Different wind fronts affect the landscape, mainly the Zonda wind, but also the mild Pampero, the warm Viento Norte and, in winter, the very rare Sudestada from the Southeast. The latter wind mostly affects the pampas.
Famed worldwide for its viticulture (with 70% of the 1.5 billion liters in Argentine wine production),5 the Mendoza economy (Argentina's fifth largest) is, however, quite diversified. Its 2013 output was estimated at US$18.8 billion, or, US$10,758 per capita below the national average, at a level similar to Turkey and above Mexico ,.6 Agriculture, to be sure (though 7% of the total economy),7 has long accounted for much of Menodoza's foreign exchange earnings (followed closely by tourism, mainly from Chile). Besides wine, other important crops (mainly for the Argentine market) are apples, pears, tomatoes, onions, plums, olives, cherries, peaches and quince. Apiculture, with 30,000 beehives, is another growing activity favoured by Mendoza's dry weather.
Mining is important to the Mendoza economy and has grown sharply in recent years, now accounting for 22% of output in 2005 (nearly 5 times the national average).7 Fourteen percent of the national reserves of petroleum are in Mendoza, also home to large-scale mining of lime and uranium. Manufacturing has long contributed to the province's prosperity and still accounts for 16% of the economy.7 Mendoza's main industries are, of course, wine production with 1,200 wineries turning out 1.1 billion liters in 2005, followed by canned fruits, a large petroleum refinery (in Luján de Cuyo), cement and others.
Mendoza's services sector is somewhat less developed and diversified than the national average. Tourism, long active in the scenic province, has, since the 2002 devaluation of the Argentine peso, become one of its most important sources of income, with around 700,000 visitors per year. The main attractions are the Las Leñas ski centre, the Aconcagua mountain, and the provincial parks of the Atuel Canyon, Puente del Inca, Guaymallén and others. With the recent developments in Argentine wine production, enotourism has also become very popular, with numerous wine-tourism oriented hotels appearing throughout the province. Wineries along the wine route generally offer free tours of the premises with wine-tastings at the conclusion of the tour. In the wine-producing region, the Fiesta de la Vendimia (grape harvest festival) receives many visitors in late February or early March. The Christ the Redeemer of the Andes statue in the mountains on the Chilean border is a destination for many excursions.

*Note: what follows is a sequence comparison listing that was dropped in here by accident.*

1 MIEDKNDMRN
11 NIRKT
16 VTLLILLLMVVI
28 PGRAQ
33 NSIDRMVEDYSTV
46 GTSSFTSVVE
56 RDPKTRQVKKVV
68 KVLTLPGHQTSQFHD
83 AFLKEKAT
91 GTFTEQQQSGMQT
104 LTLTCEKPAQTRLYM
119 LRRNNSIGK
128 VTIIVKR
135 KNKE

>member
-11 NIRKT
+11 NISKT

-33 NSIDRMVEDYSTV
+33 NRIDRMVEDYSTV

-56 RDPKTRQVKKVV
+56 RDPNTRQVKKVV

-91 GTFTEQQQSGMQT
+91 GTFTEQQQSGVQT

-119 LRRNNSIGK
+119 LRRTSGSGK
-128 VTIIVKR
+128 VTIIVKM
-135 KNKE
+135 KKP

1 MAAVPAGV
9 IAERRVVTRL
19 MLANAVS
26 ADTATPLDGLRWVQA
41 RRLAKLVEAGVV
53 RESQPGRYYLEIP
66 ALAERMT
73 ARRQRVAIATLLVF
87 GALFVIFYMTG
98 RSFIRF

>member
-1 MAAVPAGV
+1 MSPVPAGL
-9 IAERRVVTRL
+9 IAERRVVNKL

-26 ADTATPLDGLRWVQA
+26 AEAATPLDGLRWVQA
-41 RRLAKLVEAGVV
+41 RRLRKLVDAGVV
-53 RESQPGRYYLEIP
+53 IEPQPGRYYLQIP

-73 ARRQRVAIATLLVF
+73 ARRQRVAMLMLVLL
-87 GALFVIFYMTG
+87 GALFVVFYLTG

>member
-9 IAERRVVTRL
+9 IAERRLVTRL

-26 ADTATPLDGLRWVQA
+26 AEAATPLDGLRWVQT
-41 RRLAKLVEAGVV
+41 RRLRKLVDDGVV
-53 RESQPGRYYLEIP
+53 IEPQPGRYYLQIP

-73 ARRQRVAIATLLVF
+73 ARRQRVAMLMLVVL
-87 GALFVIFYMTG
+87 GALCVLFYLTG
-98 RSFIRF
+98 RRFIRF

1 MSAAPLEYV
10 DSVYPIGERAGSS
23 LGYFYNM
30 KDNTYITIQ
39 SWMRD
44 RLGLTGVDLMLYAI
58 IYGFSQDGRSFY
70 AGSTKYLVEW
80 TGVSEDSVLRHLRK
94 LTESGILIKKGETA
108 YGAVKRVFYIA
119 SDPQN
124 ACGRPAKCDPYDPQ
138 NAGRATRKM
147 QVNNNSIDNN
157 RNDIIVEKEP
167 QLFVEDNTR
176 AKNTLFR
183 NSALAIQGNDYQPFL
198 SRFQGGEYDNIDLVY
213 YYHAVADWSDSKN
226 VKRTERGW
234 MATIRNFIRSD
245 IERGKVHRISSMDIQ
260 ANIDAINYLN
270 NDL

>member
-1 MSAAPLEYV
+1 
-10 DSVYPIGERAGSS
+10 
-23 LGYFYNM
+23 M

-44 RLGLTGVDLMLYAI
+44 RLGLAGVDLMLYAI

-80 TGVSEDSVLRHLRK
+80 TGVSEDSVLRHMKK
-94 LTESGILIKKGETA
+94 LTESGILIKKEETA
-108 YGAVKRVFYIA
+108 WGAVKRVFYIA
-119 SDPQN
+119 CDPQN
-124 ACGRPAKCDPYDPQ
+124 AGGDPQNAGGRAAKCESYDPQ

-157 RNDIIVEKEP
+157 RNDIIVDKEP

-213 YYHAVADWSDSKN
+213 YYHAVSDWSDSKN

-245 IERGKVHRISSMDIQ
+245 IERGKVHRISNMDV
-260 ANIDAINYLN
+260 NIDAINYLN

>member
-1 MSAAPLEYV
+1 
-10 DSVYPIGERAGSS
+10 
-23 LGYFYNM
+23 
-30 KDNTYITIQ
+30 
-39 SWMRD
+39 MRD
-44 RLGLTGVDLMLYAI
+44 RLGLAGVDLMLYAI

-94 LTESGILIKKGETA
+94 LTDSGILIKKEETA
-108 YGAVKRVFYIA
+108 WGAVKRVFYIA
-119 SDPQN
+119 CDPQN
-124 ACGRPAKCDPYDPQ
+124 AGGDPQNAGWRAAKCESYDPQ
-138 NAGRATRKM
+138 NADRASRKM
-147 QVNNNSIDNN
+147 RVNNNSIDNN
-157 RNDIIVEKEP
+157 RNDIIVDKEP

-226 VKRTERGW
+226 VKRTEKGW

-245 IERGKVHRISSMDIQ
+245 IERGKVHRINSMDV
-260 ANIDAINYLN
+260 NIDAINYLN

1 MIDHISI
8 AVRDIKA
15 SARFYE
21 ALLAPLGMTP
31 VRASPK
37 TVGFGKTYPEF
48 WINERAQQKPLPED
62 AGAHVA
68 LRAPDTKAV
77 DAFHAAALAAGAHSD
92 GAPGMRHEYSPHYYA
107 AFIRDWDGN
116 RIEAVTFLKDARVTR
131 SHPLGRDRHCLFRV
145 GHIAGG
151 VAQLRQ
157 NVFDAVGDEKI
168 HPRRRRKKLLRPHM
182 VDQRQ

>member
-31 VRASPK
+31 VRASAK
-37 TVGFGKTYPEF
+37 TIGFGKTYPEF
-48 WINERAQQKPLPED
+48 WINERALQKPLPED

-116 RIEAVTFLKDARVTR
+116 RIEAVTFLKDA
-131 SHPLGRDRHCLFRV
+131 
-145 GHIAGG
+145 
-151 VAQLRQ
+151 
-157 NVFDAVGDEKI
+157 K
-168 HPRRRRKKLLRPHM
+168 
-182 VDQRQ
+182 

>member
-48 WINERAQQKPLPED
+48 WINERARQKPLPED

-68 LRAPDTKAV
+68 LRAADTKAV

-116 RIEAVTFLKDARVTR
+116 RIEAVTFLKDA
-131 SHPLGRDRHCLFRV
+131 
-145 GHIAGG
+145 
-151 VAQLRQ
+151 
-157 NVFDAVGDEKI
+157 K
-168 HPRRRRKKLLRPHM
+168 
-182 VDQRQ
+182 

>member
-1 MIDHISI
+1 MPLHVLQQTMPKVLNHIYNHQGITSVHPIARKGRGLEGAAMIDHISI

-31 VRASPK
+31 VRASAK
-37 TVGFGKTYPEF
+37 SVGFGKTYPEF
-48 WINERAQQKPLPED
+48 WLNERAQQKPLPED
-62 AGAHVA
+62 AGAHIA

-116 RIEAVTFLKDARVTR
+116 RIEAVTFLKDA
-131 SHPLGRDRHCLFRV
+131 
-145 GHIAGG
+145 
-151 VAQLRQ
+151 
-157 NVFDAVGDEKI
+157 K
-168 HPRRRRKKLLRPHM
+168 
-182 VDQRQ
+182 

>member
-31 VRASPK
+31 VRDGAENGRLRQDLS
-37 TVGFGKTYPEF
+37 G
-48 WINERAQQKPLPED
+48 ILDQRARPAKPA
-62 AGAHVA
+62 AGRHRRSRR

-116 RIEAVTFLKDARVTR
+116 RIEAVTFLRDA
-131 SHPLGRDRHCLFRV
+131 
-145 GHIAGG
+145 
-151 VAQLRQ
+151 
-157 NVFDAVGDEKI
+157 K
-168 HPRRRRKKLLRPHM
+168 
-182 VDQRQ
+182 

The province is divided into 18 local government areas called departments (Spanish: departamentos). Each is divided into one or more districts, and has an Executive Department (led by a mayor or intendente) and a Deliberative Department (legislature) to run local services. The mayor is elected by a simple majority of the popular vote every four years, while half of the Deliberative body is renewed every two years (re-election is allowed in both cases). The departments can make regulations in accordance with the provincial constitution and the Organic Law of Municipalities, but financially cannot levy taxes, but only charge for services. The most populous cities within a department may have citizens' committees appointed by the municipal government to perform certain functions.8
- Capital Department (Mendoza) - Capital
- General Alvear Department (General Alvear)
- Godoy Cruz Department (Godoy Cruz)
- Guaymallén Department (Villa Nueva)
- Junín Department (Junín)
- La Paz Department (La Paz)
- Las Heras Department (Las Heras)
- Lavalle Department (Villa Tulumaya)
- Luján de Cuyo Department (Luján de Cuyo)
- Maipú Department (Maipú)
- Malargüe Department (Malargüe)
- Rivadavia Department (Rivadavia)
- San Carlos Department (San Carlos)
- San Martín Department (San Martín)
- San Rafael Department (San Rafael)
- Santa Rosa Department (Santa Rosa)
- Tunuyán Department (Tunuyán)
- Tupungato Department (Tupungato)
- Official site (Spanish)
- Mendoza Ministry of Tourism and Culture (in Spanish)
- Mendoza guide of Tourism and Culture (in Spanish)
- Discover Mendoza - Tourism in Mendoza (in Spanish)
- Universidad Nacional de Cuyo (in Spanish)
- Map of Mendoza
- Wines of Mendoza on Vinismo